Former rugby star Olly Phillips talks to me and my money

Challenge: Oli Phillips has raised £3m for good causes since 2015

The biggest financial mistake former rugby union player Olly Phillips made was to trust fraudsters who were running a real estate investment company.

Millions of pounds of mortgage debt was defrauded in his name by fraudsters, who were eventually sent to prison. The fraud clouded Phillips’ life for years and prevented him from accessing any credit, he told Donna Ferguson.

After retiring from rugby, he founded Optimist Performance, a leading and motivational company. He is 39, and he lives in Henley-on-Thames with his wife Lucy and their three young children.

What did your parents teach you about money?

The importance of making it. My father was a used car dealer and a landlord – a self-made man who did well after dropping out of school at the age of fifteen. My mom was a housewife until my parents divorced when I was ten years old. Then she became like Del Boy, running all kinds of businesses to make ends meet – from horse racing to a solarium.

Was money tight while you were still at home?

Until I turned 10, life was comfortable. But after my father’s divorce, it became even more difficult. My mother was very good at protecting me and my brother from the situation. I had a really great education – thanks to a sports scholarship I had my own education in a good school.

Have you ever struggled to make ends meet?

Yeah. When I graduated from university, I turned down lucrative job offers from management consulting to play professionally for the Newcastle Falcons. The manager gave me the opportunity after seeing me play in three academy matches where I scored a hat-trick each time. He offered me £600 a month. Money was scarce. I had to buy all my shoes and equipment on that salary, as well as pay for all my food and my rent. Food was expensive because when you train, you eat three times more than average. Fortunately, I was selected for England within six months and was able to renegotiate my contract.

Have you ever paid ridiculous money?

Yes, I once paid £25,000 to give an hour-long chat with a company about my experience as a rugby captain in England and the series of challenges I faced for charitable causes. Since retiring from rugby, I’ve circumnavigated the world, climbed Mount Kilimanjaro, rode a rickshaw through India, and cycled through America, the United Kingdom, and Ireland. She has set four world records, including one at the North Pole and two at Everest, all for charity. It has raised nearly £3 million for good causes since 2015.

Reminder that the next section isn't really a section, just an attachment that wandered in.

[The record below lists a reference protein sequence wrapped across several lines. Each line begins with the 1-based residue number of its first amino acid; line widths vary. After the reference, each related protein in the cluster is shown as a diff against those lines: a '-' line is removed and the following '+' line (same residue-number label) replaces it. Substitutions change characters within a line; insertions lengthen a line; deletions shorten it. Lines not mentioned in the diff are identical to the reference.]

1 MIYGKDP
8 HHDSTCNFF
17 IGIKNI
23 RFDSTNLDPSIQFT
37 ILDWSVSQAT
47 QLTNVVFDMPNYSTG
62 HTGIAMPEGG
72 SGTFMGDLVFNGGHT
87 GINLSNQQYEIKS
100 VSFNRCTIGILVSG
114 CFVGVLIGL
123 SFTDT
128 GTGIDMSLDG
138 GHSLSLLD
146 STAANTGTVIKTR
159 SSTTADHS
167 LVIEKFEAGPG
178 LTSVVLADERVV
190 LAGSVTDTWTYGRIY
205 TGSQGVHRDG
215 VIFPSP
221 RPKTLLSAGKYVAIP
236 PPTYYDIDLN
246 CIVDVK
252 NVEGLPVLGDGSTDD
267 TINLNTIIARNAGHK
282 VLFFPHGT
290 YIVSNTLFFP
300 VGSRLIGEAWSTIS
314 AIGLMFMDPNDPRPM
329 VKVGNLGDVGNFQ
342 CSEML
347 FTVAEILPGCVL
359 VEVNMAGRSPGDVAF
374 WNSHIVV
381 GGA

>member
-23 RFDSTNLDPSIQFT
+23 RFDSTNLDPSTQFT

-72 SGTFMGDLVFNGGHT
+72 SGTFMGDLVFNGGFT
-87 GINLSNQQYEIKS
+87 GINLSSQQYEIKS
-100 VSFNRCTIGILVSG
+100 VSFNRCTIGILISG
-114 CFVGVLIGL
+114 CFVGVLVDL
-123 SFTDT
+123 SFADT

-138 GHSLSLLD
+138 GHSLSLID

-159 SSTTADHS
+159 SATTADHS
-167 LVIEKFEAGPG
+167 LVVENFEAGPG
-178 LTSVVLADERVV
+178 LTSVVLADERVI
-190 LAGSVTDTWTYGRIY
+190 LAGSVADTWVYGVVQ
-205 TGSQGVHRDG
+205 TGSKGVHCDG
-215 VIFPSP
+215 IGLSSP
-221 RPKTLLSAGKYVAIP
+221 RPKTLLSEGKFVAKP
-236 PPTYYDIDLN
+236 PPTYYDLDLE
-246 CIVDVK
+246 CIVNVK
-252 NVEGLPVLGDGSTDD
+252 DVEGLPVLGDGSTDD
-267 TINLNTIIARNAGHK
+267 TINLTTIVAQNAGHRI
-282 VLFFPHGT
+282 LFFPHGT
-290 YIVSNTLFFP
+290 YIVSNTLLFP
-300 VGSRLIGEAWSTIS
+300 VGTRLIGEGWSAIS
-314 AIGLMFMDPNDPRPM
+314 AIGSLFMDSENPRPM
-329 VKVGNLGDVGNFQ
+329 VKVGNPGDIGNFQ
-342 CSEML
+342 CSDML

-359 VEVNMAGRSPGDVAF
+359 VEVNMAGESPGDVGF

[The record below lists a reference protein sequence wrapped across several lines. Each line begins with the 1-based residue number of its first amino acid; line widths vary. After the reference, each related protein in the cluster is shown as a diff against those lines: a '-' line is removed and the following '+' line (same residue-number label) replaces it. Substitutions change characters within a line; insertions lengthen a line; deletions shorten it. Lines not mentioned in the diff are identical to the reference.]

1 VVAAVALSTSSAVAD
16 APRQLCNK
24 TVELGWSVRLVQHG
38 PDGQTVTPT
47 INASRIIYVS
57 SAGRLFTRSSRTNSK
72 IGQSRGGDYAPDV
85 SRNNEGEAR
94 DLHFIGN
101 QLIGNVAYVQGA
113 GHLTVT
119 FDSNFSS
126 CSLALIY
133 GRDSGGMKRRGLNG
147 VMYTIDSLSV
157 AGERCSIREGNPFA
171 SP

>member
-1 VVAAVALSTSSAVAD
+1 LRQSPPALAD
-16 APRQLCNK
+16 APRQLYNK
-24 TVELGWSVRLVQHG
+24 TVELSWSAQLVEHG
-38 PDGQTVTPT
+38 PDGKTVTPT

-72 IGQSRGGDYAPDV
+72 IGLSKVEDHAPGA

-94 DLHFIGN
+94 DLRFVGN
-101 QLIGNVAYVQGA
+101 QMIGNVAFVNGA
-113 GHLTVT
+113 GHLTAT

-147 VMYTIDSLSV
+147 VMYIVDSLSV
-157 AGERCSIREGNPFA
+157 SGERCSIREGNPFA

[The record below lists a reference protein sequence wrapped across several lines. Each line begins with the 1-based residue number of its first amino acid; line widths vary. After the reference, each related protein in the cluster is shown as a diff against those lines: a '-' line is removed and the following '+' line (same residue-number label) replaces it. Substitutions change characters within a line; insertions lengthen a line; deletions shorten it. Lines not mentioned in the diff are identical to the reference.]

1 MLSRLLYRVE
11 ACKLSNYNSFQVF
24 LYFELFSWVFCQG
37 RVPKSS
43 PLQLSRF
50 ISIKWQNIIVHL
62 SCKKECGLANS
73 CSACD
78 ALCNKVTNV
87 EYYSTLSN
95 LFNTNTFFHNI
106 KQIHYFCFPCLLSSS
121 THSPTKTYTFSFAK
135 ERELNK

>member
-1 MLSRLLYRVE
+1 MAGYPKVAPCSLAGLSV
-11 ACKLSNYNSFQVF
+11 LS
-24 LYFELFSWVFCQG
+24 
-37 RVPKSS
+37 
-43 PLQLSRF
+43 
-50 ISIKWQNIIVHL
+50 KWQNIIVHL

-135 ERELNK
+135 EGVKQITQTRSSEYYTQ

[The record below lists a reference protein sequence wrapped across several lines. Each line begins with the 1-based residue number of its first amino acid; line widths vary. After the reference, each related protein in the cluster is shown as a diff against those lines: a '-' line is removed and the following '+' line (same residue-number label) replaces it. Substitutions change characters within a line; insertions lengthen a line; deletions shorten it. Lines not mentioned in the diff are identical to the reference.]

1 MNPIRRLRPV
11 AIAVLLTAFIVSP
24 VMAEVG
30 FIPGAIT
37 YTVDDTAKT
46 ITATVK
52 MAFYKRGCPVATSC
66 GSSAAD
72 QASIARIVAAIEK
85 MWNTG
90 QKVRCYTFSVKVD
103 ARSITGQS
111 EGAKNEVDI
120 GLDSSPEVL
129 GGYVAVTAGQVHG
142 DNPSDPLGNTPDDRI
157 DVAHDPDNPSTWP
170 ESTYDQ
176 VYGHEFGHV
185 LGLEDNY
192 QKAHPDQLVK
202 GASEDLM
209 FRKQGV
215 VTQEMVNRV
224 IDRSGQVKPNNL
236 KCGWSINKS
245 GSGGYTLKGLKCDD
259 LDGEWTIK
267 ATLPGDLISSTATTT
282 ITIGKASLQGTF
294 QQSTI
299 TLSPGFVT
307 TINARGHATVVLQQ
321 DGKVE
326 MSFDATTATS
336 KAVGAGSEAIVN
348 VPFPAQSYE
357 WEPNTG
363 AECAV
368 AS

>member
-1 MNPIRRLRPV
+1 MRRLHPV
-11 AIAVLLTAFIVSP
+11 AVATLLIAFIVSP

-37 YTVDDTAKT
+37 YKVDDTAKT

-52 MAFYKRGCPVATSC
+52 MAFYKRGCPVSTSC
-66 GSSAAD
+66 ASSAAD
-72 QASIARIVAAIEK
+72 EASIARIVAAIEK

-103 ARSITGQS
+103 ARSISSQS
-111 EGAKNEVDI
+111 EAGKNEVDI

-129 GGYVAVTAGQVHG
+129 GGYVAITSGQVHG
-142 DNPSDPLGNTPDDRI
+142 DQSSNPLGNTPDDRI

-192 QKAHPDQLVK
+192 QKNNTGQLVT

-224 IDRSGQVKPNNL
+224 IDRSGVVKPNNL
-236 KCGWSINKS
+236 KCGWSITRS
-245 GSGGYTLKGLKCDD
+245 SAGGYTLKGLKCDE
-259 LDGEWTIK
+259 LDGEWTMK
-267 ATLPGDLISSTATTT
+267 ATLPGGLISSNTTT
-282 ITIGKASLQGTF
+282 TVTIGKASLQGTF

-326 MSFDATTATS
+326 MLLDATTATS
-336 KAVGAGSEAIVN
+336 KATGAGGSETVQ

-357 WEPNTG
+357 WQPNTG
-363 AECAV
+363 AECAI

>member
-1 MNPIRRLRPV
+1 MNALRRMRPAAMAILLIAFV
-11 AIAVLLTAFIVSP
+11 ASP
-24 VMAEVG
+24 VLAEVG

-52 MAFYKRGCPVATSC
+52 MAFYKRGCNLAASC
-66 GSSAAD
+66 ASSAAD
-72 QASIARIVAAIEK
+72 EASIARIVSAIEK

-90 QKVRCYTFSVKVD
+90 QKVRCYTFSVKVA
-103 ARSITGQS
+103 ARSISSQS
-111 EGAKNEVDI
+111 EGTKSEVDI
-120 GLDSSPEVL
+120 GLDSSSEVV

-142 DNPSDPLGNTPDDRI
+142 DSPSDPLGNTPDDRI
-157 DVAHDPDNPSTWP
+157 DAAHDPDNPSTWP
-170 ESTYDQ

What is the best year of your financial life?

It was 2019 when I sold a Banksy print. Four years ago, I had won a street artist print in a lottery, paying £500 for a ticket.

In 2019, I was getting married and the market for Banksy artwork was hot. So I sold it for £85,000.

What is your biggest financial mistake?

Trusting some real estate investment scammer in 2007. My club used to get sponsorship deals, and one of them was with a company called North East Property Buyers. I got to know some of the people who run the company and I trust them. They used to give me the keys to the Aston Martin DB9 every now and then. I even went on vacation with them. So when I decided to buy a property, I asked them for help. They said they would take care of me. Then I went on tour with England for three or four months.

When I returned, I found out that they had bought 30 properties for the purchase on my behalf – and had borrowed £6.5 million in my name to do so.

I later found out that they were buying real estate in bulk from home builders at a huge discount. Then they sold it for more than the market price, with a mortgage of 90 or even 100 percent. They made a fortune by making the difference between the price they bought and sold the property for.